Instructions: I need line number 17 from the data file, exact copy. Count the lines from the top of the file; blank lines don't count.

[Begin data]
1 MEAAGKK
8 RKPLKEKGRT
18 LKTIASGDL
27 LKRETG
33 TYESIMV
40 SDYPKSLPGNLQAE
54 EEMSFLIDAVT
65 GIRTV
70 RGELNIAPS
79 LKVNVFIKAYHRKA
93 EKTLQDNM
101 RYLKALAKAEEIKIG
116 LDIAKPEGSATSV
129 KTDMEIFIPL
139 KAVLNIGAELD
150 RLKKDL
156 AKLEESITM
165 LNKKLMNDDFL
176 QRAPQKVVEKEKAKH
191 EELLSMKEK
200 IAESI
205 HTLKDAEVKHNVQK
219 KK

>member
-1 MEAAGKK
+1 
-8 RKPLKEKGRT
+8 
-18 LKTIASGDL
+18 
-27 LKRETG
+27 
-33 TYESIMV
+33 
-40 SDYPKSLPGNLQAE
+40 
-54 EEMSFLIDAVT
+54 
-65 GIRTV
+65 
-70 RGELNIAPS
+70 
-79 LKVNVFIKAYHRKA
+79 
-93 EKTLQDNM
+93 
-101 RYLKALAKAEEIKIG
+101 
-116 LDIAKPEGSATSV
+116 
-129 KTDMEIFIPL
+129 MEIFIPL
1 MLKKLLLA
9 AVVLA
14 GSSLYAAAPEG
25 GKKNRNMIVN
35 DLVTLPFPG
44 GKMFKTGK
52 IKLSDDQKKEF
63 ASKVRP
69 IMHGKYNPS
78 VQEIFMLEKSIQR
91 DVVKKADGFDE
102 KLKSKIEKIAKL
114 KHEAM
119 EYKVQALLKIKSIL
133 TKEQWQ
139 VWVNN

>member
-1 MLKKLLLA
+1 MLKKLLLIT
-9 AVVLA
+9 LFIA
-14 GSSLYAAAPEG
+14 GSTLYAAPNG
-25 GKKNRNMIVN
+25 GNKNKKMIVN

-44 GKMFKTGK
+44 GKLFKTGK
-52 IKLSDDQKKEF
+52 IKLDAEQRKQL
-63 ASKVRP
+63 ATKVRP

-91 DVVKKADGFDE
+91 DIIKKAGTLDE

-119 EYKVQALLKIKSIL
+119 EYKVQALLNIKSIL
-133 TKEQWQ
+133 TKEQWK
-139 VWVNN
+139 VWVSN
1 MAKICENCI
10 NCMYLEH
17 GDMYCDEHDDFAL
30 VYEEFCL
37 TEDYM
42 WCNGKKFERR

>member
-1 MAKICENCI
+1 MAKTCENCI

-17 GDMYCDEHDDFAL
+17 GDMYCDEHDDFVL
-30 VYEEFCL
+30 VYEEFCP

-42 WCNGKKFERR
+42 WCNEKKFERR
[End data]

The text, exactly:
156 AKLEESITM